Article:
Then they waited as the new President appeared to avoid anything that might offend the Treasury. In October, at the Tory conference, he said he would intervene before every meal, but it was only in December that the first small clue that he meant what he said emerged: an extra pounds 700m export credit cover was released. It signalled a successful assault on an entrenched anti-ECGD lobby in the Treasury.
In yesterday's Budget, more help for exporters was announced. These moves are now being joined by plans to adopt a Japanese-style approach to winning big contracts abroad and a proposal to create a long-term strategy for the aerospace industry.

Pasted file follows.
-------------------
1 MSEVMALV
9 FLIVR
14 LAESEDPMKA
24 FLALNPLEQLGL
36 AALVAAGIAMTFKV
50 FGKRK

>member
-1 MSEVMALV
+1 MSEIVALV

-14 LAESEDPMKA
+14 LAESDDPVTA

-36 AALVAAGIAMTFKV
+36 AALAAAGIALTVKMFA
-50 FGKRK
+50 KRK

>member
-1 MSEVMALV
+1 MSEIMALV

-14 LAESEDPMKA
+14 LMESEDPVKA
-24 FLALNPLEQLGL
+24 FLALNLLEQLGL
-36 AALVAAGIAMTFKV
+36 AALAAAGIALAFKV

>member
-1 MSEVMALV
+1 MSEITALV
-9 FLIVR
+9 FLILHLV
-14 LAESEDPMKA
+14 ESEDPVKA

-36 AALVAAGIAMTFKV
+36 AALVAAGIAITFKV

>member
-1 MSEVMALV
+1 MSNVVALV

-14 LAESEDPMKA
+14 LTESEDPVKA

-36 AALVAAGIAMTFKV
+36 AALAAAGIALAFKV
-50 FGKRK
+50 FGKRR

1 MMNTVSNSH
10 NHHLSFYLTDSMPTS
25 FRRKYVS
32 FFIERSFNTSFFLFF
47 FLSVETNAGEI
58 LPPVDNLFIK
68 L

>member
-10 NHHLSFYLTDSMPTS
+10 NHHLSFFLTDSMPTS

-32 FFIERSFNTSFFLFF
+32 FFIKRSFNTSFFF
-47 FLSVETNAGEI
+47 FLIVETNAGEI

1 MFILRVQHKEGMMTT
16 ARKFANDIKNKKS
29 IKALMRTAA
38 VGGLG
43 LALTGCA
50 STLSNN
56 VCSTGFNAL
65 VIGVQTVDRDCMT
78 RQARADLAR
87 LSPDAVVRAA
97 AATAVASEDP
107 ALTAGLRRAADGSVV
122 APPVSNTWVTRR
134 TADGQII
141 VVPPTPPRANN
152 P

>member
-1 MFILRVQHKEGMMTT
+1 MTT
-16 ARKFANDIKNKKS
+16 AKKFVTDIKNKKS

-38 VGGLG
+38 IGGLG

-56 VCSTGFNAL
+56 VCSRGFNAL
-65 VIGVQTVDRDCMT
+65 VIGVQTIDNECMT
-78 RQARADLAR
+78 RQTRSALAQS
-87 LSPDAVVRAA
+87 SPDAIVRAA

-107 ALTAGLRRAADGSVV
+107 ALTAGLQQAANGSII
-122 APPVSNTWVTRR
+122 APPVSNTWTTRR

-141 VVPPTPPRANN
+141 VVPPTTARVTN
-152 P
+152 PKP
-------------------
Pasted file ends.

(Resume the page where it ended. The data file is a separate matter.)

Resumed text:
The conclusion must be that the tussle between the DTI and the Treasury is now more evenly balanced than it has been since 1979. That must be a good thing.
But the trend to interventionism leaves an uneasy feeling. Apart from the disasters of past government intervention - British Leyland, the Advanced Gas Cooled Reactor, British Shipbuilders - many business people would admit that what really makes them try harder is pressure.
Mr Heseltine should remember that the history of British industrial policy teaches that governments rarely know best.
- More about:
- Building And Repairing Of Ships And Boats
- Department Of Finance
- Michael Heseltine